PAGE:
- I have the most amazing army of loyal Stonewylde fans and supporters who have worked miracles, pestering their local bookshops, handing out the Stonewylde publicity cards to their friends and work colleagues, wearing the Stonewylde T-shirts out and about, adding my banner ad to their websites and blogs - they are absolutely incredible and have certainly proved that word of mouth does work in promoting books;
- the Stonewylde Series itself seems to grab people by the throat - capture people's imaginations and really embed itself into readers' souls. If the books themselves weren't so compulsive and exciting, they would have fallen by the wayside long ago.
In marketing-speak (and I've read several books about this now on my steep learning curve) there's this elusive thing called "the tipping point". This is when a product has slowly built up its popularity and become reasonably well known and available, and then suddenly, perhaps even overnight, it tips into massive success. It's this pivotal moment that all marketing aspires to, and one that more often than not is never reached.
But I feel that we're approaching this now with Stonewylde. We can't afford massive advertising and don't have the clout to arrange huge promotions in Waterstones or any other retail outlet. What we need now is a catalyst to make the whole thing explode. In today's world of mass-communication and media-driven reality, we need some kind of endorsement by somebody well known. Someone who will champion Stonewylde and bring it from underground wild growth into full blossom in the sunshine. That's a rather weird analogy, but appropriate for a series of books that hinge on the power of nature.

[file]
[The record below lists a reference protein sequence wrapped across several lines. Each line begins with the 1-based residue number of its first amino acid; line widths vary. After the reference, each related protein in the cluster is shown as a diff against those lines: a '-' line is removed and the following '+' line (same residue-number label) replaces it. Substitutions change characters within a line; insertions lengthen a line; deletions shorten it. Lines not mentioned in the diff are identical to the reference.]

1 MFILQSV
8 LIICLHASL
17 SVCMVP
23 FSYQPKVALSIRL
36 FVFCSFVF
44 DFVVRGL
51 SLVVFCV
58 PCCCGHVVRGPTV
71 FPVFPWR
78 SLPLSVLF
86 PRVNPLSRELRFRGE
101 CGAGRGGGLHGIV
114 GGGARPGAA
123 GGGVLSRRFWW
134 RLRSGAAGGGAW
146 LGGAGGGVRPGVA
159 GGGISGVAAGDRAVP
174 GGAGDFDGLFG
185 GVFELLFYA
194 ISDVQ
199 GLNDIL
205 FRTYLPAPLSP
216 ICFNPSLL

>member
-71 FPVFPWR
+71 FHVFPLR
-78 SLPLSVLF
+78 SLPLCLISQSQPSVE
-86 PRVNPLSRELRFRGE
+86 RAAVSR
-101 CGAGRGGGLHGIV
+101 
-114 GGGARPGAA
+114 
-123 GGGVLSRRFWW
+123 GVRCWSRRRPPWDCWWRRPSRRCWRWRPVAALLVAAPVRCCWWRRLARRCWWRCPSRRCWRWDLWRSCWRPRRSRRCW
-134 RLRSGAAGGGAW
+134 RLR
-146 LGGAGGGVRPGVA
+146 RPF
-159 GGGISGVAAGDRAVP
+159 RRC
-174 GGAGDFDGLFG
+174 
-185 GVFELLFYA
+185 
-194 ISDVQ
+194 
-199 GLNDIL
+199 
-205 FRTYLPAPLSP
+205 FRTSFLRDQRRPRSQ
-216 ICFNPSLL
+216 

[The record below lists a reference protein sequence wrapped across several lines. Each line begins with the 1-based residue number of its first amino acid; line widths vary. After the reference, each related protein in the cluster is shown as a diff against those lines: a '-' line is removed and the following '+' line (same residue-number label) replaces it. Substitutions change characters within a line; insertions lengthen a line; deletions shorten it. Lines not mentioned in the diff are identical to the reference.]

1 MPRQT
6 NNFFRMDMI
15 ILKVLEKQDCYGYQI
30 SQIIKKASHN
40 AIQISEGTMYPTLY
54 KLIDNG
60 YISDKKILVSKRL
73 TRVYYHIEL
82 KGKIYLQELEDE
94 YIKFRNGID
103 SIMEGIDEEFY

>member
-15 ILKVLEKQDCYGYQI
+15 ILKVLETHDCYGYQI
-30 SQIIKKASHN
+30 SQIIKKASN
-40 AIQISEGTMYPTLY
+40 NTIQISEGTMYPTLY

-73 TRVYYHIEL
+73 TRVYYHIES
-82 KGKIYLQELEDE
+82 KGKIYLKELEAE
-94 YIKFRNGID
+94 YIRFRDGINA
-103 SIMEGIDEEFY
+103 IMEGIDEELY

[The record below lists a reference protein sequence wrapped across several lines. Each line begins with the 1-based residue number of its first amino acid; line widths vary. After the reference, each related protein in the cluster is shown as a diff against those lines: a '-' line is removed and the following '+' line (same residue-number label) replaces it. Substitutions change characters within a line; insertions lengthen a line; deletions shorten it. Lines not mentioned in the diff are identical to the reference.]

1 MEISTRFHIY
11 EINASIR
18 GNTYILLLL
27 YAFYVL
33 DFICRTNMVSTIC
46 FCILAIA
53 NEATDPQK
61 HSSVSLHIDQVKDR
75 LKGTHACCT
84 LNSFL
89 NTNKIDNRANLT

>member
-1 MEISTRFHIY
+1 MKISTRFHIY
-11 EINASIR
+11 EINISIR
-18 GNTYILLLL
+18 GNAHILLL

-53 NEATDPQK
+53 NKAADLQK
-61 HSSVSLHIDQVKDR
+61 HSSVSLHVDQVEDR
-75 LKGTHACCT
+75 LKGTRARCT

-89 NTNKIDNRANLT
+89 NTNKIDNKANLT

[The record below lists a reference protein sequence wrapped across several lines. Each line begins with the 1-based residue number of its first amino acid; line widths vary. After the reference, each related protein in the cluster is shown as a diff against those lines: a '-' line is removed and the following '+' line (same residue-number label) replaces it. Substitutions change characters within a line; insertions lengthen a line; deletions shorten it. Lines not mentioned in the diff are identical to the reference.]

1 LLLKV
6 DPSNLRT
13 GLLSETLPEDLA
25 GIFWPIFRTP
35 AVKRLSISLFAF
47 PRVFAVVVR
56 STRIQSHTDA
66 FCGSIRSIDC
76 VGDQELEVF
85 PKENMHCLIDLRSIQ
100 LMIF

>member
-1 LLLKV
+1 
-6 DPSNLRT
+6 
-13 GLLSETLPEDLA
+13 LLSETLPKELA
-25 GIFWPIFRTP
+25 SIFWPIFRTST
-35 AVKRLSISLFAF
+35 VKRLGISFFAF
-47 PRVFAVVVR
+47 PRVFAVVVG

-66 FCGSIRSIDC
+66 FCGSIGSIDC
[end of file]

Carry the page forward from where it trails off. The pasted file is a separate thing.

I'm doing my level best to achieve this, and so are literally hundreds of fans out there, some of whom are active on the Stonewylde forum and share their thoughts and dreams with each other, but many of whom are quietly promoting the books to their friends and families. Soon ... very soon I believe ... our little smouldering fires are going to catch hold into a massive conflagration. I'm not after fame and fortune (although a little fortune would be very nice of course!) but I want Stonewylde to be the success my dear agent originally predicted. I want to share Stonewylde with everyone and touch their hearts and souls with earth-energy and moon magic and the power of the natural world.
On October 31st it will be five years exactly that I first had my flash of certainty, in a labyrinth of autumn leaves, that I was about to embark on a great journey. I knew at that moment that I would write and that what I wrote would be a great success. I think the time has come now. The tipping point is imminent! Strap yourselves in, folks, because it's going to be an exciting ride.